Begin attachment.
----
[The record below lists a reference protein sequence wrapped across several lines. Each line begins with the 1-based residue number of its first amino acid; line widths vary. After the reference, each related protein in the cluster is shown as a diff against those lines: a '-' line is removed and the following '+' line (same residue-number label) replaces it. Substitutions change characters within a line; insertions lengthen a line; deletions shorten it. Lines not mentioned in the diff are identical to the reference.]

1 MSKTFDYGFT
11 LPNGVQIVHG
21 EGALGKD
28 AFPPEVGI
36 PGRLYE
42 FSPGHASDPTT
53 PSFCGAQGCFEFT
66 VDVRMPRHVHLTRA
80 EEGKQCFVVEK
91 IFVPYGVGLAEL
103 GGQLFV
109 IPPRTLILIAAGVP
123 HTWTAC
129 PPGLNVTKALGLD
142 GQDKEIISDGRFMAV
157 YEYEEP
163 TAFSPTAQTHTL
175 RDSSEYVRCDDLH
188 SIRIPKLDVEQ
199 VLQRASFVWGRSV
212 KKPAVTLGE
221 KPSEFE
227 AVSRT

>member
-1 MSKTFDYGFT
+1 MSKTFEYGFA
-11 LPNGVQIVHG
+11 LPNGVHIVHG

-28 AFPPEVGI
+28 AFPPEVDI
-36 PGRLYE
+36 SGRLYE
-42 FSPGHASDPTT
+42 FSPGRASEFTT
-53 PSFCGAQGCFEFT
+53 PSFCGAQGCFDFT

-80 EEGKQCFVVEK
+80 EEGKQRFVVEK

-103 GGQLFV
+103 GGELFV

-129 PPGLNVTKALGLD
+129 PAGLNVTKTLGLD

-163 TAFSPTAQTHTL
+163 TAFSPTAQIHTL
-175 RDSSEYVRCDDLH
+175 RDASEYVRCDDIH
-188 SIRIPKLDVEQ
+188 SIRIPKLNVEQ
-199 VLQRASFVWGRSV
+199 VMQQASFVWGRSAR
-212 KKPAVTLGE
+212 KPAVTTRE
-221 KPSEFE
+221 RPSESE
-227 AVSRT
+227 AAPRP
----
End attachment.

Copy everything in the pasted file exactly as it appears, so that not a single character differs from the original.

[The record below lists a reference protein sequence wrapped across several lines. Each line begins with the 1-based residue number of its first amino acid; line widths vary. After the reference, each related protein in the cluster is shown as a diff against those lines: a '-' line is removed and the following '+' line (same residue-number label) replaces it. Substitutions change characters within a line; insertions lengthen a line; deletions shorten it. Lines not mentioned in the diff are identical to the reference.]

1 MSKTFDYGFT
11 LPNGVQIVHG
21 EGALGKD
28 AFPPEVGI
36 PGRLYE
42 FSPGHASDPTT
53 PSFCGAQGCFEFT
66 VDVRMPRHVHLTRA
80 EEGKQCFVVEK
91 IFVPYGVGLAEL
103 GGQLFV
109 IPPRTLILIAAGVP
123 HTWTAC
129 PPGLNVTKALGLD
142 GQDKEIISDGRFMAV
157 YEYEEP
163 TAFSPTAQTHTL
175 RDSSEYVRCDDLH
188 SIRIPKLDVEQ
199 VLQRASFVWGRSV
212 KKPAVTLGE
221 KPSEFE
227 AVSRT

>member
-1 MSKTFDYGFT
+1 MSKTFEYGFA
-11 LPNGVQIVHG
+11 LPNGVHIVHG

-28 AFPPEVGI
+28 AFPPEVDI
-36 PGRLYE
+36 SGRLYE
-42 FSPGHASDPTT
+42 FSPGRASEFTT
-53 PSFCGAQGCFEFT
+53 PSFCGAQGCFDFT

-80 EEGKQCFVVEK
+80 EEGKQRFVVEK

-103 GGQLFV
+103 GGELFV

-129 PPGLNVTKALGLD
+129 PAGLNVTKTLGLD

-163 TAFSPTAQTHTL
+163 TAFSPTAQIHTL
-175 RDSSEYVRCDDLH
+175 RDASEYVRCDDIH
-188 SIRIPKLDVEQ
+188 SIRIPKLNVEQ
-199 VLQRASFVWGRSV
+199 VMQQASFVWGRSAR
-212 KKPAVTLGE
+212 KPAVTTRE
-221 KPSEFE
+221 RPSESE
-227 AVSRT
+227 AAPRP